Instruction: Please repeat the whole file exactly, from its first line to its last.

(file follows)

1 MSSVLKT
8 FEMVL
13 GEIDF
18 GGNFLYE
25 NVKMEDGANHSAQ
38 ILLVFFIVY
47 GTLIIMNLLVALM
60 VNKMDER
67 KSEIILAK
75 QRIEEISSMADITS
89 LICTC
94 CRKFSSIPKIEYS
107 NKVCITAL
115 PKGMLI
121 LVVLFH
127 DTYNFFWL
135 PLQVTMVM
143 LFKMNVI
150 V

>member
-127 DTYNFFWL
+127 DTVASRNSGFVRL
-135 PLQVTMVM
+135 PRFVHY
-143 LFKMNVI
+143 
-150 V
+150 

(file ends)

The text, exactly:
1 MSSVLKT
8 FEMVL
13 GEIDF
18 GGNFLYE
25 NVKMEDGANHSAQ
38 ILLVFFIVY
47 GTLIIMNLLVALM
60 VNKMDER
67 KSEIILAK
75 QRIEEISSMADITS
89 LICTC
94 CRKFSSIPKIEYS
107 NKVCITAL
115 PKGMLI
121 LVVLFH
127 DTYNFFWL
135 PLQVTMVM
143 LFKMNVI
150 V

>member
-127 DTYNFFWL
+127 DTVASRNSGFVRL
-135 PLQVTMVM
+135 PRFVHY
-143 LFKMNVI
+143 
-150 V
+150 